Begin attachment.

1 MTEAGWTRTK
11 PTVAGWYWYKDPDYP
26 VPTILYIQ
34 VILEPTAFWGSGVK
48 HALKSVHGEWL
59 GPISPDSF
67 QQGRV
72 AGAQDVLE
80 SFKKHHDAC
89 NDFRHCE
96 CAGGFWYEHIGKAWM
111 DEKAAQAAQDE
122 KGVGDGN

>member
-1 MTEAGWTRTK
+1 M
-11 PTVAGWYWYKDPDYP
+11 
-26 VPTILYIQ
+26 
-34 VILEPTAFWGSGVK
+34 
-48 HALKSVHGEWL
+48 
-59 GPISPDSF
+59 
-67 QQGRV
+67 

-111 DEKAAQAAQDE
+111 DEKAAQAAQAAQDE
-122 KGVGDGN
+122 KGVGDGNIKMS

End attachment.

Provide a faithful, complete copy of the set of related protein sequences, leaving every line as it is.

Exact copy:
1 MTEAGWTRTK
11 PTVAGWYWYKDPDYP
26 VPTILYIQ
34 VILEPTAFWGSGVK
48 HALKSVHGEWL
59 GPISPDSF
67 QQGRV
72 AGAQDVLE
80 SFKKHHDAC
89 NDFRHCE
96 CAGGFWYEHIGKAWM
111 DEKAAQAAQDE
122 KGVGDGN

>member
-1 MTEAGWTRTK
+1 M
-11 PTVAGWYWYKDPDYP
+11 
-26 VPTILYIQ
+26 
-34 VILEPTAFWGSGVK
+34 
-48 HALKSVHGEWL
+48 
-59 GPISPDSF
+59 
-67 QQGRV
+67 

-111 DEKAAQAAQDE
+111 DEKAAQAAQAAQDE
-122 KGVGDGN
+122 KGVGDGNIKMS